Land use practice encompasses those areas of the law which are focused on public efforts to shape the use and development of private land use either through regulation or through governmental incentives. It includes both the substantive and the procedural aspects of federal and state laws regulating the environment and ensuring a place for environmental concerns in public decision-making; federal, state, and local programs to protect significant historic and archeological resources; local subdivision, site planning, zoning and mapping laws; and the use by all levels of government of incentives, whether through the tax system or special governmental powers to facilitate desirable development.
The land use practitioner brings an understanding of these laws and programs and how they relate to each other to any one of the variety of roles: counseling, planning, structuring, and negotiating a private real estate transaction; advising (and sometimes opining) as to compliance with the applicable land use controls; counseling and advocacy with respect to a private land use initiative requiring public agency action; negotiating with or mediating among the stakeholders in a public land use decision; negotiating and preparation of the documentation required in connection with all of these activities; and, in cases where the differences between stakeholders are not resolved through the public land use decision process, advocacy in litigation challenging a public land use decision.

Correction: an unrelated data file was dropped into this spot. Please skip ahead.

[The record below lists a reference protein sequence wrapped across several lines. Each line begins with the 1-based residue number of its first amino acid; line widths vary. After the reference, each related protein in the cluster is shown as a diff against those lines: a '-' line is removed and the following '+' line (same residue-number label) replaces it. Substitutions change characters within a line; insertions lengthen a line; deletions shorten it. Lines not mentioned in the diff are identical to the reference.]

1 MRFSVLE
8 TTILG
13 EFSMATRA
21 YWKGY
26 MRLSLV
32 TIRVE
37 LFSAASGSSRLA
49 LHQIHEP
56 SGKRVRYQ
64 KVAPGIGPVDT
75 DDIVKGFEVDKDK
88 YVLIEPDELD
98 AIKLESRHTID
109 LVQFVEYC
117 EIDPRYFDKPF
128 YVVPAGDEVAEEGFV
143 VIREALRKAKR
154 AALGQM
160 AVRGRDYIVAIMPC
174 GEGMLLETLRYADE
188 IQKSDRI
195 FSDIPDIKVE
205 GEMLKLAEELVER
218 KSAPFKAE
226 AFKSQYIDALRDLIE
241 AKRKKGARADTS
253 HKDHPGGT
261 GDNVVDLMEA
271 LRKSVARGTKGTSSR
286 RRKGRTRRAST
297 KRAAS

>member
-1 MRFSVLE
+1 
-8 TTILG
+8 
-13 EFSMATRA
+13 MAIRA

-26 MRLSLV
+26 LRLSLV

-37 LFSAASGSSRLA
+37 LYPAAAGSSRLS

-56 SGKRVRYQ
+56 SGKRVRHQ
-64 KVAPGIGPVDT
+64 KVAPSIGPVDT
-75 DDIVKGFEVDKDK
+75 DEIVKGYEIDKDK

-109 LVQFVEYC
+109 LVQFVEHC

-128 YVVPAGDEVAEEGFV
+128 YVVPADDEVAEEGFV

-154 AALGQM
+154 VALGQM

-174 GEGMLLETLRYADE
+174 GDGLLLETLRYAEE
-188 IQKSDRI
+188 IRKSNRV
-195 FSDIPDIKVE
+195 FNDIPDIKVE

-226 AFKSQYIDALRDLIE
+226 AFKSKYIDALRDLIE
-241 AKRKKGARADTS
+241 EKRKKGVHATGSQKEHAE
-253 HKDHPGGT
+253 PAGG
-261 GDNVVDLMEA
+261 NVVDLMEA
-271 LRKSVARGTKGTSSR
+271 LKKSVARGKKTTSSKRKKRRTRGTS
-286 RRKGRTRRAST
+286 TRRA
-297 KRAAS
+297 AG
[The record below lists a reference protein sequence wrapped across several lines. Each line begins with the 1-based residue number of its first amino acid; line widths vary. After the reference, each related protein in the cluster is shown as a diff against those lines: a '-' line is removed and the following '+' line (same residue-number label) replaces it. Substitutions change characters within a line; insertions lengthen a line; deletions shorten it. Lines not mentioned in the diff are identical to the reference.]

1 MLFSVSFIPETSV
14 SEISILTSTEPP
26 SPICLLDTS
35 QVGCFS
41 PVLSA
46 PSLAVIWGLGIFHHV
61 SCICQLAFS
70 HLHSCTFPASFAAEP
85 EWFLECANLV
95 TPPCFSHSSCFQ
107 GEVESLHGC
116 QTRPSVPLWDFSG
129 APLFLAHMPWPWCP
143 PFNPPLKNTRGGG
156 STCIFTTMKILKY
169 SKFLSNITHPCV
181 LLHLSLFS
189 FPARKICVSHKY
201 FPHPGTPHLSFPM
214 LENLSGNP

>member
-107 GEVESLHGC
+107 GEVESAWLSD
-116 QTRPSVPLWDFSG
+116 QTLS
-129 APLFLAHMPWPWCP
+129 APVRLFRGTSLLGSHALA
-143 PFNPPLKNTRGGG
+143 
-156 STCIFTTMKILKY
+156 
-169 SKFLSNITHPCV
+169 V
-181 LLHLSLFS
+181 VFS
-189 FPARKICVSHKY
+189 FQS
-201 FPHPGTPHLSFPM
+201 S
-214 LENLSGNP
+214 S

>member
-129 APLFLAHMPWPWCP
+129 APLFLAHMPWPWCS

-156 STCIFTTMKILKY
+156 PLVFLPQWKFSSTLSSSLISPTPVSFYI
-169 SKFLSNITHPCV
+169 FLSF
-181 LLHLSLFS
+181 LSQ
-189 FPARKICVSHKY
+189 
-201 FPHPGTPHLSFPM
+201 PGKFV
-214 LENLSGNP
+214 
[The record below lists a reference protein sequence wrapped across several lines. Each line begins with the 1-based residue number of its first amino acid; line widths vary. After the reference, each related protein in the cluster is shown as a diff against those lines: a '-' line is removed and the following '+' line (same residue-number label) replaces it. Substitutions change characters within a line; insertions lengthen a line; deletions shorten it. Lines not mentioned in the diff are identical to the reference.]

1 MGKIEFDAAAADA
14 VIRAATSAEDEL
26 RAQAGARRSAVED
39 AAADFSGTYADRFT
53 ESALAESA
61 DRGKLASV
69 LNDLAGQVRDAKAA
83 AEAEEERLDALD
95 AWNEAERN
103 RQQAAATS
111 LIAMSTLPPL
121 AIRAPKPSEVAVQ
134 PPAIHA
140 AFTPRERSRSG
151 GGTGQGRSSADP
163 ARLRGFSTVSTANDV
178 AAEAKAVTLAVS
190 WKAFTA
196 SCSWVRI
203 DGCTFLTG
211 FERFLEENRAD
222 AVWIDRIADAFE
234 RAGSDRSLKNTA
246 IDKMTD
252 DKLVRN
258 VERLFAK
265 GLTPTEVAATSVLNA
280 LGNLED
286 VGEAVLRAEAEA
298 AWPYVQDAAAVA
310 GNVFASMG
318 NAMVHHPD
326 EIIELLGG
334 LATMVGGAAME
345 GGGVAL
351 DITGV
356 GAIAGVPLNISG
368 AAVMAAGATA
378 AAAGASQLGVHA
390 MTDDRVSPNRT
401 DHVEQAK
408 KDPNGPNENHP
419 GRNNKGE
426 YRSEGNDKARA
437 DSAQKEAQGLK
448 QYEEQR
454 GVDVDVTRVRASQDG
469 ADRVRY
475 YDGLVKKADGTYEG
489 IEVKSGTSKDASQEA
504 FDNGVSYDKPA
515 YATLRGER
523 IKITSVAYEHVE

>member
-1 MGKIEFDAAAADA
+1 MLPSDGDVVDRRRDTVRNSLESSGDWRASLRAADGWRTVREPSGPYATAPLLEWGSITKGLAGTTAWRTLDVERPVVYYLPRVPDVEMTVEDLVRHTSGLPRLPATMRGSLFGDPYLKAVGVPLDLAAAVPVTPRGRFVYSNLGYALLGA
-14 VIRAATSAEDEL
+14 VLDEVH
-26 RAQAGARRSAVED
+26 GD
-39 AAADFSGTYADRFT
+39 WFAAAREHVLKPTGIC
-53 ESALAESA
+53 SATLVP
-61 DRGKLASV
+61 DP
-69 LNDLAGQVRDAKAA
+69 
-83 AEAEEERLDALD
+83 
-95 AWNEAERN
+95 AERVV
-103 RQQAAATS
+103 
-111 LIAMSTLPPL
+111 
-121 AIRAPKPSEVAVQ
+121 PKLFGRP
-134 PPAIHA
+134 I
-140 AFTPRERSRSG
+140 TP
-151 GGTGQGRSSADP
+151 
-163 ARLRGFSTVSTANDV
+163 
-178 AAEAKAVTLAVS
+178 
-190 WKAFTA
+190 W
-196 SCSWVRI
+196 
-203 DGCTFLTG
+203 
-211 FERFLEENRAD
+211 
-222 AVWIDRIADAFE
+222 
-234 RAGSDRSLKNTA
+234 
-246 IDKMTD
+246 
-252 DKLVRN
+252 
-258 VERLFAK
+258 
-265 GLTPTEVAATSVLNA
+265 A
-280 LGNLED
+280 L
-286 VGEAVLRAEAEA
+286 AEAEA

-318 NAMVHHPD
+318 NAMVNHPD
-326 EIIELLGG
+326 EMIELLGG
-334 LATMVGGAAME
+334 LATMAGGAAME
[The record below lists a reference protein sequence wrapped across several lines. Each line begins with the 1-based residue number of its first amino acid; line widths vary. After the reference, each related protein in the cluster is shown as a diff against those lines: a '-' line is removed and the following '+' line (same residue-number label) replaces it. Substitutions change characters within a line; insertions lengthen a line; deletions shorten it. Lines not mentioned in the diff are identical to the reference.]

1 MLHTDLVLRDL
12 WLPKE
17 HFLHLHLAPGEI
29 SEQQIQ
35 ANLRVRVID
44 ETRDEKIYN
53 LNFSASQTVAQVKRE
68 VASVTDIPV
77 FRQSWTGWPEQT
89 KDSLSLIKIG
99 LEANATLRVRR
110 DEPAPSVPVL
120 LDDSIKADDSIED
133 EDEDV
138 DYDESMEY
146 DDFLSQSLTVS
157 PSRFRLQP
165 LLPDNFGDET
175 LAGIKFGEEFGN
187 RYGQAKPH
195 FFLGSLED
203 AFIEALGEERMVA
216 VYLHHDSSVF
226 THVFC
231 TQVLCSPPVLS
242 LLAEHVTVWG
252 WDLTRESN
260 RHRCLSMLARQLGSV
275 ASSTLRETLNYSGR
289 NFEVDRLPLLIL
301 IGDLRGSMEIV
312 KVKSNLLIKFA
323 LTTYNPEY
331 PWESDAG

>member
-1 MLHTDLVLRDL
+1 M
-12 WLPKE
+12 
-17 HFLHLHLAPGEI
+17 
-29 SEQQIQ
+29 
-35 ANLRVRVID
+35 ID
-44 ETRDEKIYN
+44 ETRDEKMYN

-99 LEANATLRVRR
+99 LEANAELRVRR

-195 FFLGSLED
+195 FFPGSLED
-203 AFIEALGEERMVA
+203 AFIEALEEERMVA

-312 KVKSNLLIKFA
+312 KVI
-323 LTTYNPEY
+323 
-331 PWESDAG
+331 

Beyond a knowledge of the law, land use practice requires a sensitivity to the different economic interests, planning goals, and political considerations of the stakeholders in the land use regulation process and an understanding of how they can shape public decisions; a recognition that land use regulation, particularly environmentally-based controls, often involves technical knowledge that requires retention of appropriate experts; and an understanding that public consideration of a land use action may be colored by the sometimes large economic consequences of a land use decision, by unstated but deeply felt concerns over change, and by competing visions of the future.
Paul D. Selver and Michael T. Sillerman, co-chairs of the Land Use Department